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Dynamic Chiropractic – April 15, 2014, Vol. 32, Issue 08
Dynamic Chiropractic
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Dynamic Chiropractic

Green Tea Catechins Lower PSA, Other Biomarkers in Men With Localized Prostate Cancer

By James P. Meschino, DC, MS

A 2006 study (Cancer Research) was the first human investigation to show that green tea catechins (GTC) are highly effective in reversing premalignant prostate lesions (high-grade prostate intra-epithelial neoplasia), an established precursor to prostate cancer.

In this study, the treatment group ingested daily GTC supplements consisting of three GTC capsules – 200 mg each (total 600 mg/d). After one year, only one tumor was diagnosed among the 30 GTC-treated men, whereas nine cancers were found among the 30 placebo-treated men (3 percent vs. 30 percent prostate cancer incidence).1

Men in the GTC-treated group also had consistently lower PSA levels than the placebo-treated group throughout the study period. Supplementation with GTC also improved symptoms of prostate enlargement (benign prostatic hyperplasia) and reduced lower urinary tract symptoms. No significant side effects / adverse effects were reported by the men supplementing with GTC.

GTC for Localized Prostate Cancer

green tea - Copyright – Stock Photo / Register Mark Based on the success of the 2006 study described above, a second study using GTC was published in 2009 (Cancer Prevention Research). In this case, GTC were provided to men with established localized prostate cancer who were awaiting surgical treatment in the form of radical prostatectomy.2

In this study, 26 men with positive prostate biopsies ingested a supplement containing 800 mg GTC daily until the time of radical prostatectomy (median dosing period was 34.5 days). Serum was collected before initiation of the study and on the day of prostatectomy. The study showed that GTC supplementation in these men produced a decrease in many prostate cancer biomarkers, including:

  • Prostate Specific Antigen (PSA) – Prostate cancer cells secrete PSA. The higher the blood PSA level, the greater the number of active prostate cancer cells. High PSA signifies more advanced prostate cancer disease.
  • Hepatocyte Growth Factor (HGF) – The stromal tissue around cancer cells is known to secrete this growth factor, which promotes cancer cell division and increased tumor vascularization to promote metastasis. High HGF signifies higher risk for metastasis.
  • Vascular Endothelial Growth Factor (VEGF) – This growth factor promotes the growth of new blood vessels to feed the tumor and promote metastasis. High VEGF levels signified higher risk for metastasis.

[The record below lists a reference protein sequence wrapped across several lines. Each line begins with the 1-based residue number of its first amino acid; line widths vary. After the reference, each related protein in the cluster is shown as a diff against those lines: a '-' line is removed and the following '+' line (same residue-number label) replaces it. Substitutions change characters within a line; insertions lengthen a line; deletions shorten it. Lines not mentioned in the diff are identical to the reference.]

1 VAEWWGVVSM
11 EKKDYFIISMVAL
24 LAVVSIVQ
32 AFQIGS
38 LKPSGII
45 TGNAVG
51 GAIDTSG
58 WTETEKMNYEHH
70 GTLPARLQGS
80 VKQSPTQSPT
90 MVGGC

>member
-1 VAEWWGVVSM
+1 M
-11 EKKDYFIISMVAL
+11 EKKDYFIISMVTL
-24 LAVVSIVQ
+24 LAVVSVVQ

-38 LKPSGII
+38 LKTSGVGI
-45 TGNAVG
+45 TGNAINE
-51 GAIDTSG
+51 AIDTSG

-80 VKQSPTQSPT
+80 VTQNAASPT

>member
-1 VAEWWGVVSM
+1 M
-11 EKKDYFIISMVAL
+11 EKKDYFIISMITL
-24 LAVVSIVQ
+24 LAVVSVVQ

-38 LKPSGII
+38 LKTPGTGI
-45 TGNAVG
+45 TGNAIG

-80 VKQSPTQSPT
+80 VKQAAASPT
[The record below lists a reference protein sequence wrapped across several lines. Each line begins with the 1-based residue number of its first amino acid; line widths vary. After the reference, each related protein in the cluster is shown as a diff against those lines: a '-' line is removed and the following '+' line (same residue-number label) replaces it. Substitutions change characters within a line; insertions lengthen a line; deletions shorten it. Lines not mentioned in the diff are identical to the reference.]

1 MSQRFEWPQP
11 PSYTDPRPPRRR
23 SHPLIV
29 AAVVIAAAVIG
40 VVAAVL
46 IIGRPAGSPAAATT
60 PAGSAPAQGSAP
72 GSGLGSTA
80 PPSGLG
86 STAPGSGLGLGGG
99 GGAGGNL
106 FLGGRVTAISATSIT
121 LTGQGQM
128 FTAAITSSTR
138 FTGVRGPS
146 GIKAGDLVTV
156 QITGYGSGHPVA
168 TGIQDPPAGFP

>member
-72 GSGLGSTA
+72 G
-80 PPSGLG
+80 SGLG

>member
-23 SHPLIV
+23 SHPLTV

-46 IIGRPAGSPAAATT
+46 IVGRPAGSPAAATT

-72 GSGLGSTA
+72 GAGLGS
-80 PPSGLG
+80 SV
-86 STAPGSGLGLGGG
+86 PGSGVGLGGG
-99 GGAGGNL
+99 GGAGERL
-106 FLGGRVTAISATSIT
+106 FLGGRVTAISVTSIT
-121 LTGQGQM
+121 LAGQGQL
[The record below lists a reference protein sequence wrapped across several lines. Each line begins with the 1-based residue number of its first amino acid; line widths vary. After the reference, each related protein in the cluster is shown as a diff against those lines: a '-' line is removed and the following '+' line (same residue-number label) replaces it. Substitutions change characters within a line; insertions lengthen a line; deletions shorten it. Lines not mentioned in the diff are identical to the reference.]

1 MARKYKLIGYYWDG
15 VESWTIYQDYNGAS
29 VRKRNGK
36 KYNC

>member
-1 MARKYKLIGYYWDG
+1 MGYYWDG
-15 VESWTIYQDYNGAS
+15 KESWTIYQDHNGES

• Insulin-like Growth Factor and its Binding Proteins (IGF-I, IGFBP-3, and the IGF-I/IGFBP-3) – Higher IGF-1 and lower IGF-1 binding protein levels encourage more rapid cell division of cancer cells. IGF-I/IGFBP-3 ratio decreased significantly during the study.
  • Liver Function Tests – In this study, all of the liver function tests also decreased, five of them significantly: total protein, albumin, aspartate aminotransferase, alkaline phosphatase and amylase.

The researchers commented that their results indicate a significant reduction in serum levels of PSA, HGF and VEGF in men with prostate cancer after brief treatment with a GTC supplement, and with no elevation of liver enzymes. They further suggest GTC supplementation may play a potential role in the treatment or prevention of prostate cancer.

Proposed Mechanism of Action

Various experimental studies have shown that certain green tea catechins (EGCG and ECG) can inhibit the HGF/c-Met signaling pathway in both breast and prostate carcinoma cells. Hepatocyte Growth Factor (HGF) is normally secreted by mesenchymal cells and acts primarily upon epithelial cells and endothelial cells, but also acts on haemopoietic progenitor cells. It has been shown to have a major role in embryonic organ development, specifically in myogenesis, adult organ regeneration and wound healing.

The c-Met receptor is normally expressed by cells of epithelial origin. HGF normally stimulates the c-Met receptor on target tissues, which prompts them to replicate via up-regulation of the tyrosine kinase pathway. Thus, it plays an important role in embryonic growth and wound healing.

In prostate cancer, the transmembrane receptor c-Met is often over-expressed (a greater number of c-Met receptors than is considered normal) in primary tumors and metastases. High levels of c-Met are directly correlated with a higher Gleason score and associated with poorly differentiated tumors. Additionally, high serum levels of the c-Met ligand, HGF, have been found to be associated with metastatic disease and decreased overall survival.

Often the overproduction of HGF occurs in cancer-associated fibroblasts located in the stromal tissue surrounding the tumor. Many studies have now shown that the tumor stroma plays a very important role in cancer progression. A number of cells associated with the stroma, including macrophages, endothelial cells and fibroblasts, provide factors that facilitate proliferation, survival and invasion of tumor cells. As such, studies show that dysregulation of the HGF/c-Met pathway leads to increased proliferation, motility and invasion of cancer cells.